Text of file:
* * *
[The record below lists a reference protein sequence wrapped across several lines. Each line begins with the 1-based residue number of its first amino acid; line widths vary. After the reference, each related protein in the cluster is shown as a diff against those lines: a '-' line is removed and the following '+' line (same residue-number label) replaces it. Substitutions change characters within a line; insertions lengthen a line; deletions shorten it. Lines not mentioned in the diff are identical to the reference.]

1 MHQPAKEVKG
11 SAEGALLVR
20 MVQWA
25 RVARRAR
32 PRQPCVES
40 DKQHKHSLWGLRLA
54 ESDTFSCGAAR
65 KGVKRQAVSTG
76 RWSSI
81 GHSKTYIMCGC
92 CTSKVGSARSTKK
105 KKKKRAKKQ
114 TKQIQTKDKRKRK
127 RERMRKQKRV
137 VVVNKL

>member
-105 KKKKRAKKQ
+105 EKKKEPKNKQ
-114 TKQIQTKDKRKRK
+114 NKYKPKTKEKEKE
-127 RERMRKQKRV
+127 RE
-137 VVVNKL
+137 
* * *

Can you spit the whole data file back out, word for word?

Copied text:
[The record below lists a reference protein sequence wrapped across several lines. Each line begins with the 1-based residue number of its first amino acid; line widths vary. After the reference, each related protein in the cluster is shown as a diff against those lines: a '-' line is removed and the following '+' line (same residue-number label) replaces it. Substitutions change characters within a line; insertions lengthen a line; deletions shorten it. Lines not mentioned in the diff are identical to the reference.]

1 MHQPAKEVKG
11 SAEGALLVR
20 MVQWA
25 RVARRAR
32 PRQPCVES
40 DKQHKHSLWGLRLA
54 ESDTFSCGAAR
65 KGVKRQAVSTG
76 RWSSI
81 GHSKTYIMCGC
92 CTSKVGSARSTKK
105 KKKKRAKKQ
114 TKQIQTKDKRKRK
127 RERMRKQKRV
137 VVVNKL

>member
-105 KKKKRAKKQ
+105 EKKKEPKNKQ
-114 TKQIQTKDKRKRK
+114 NKYKPKTKEKEKE
-127 RERMRKQKRV
+127 RE
-137 VVVNKL
+137 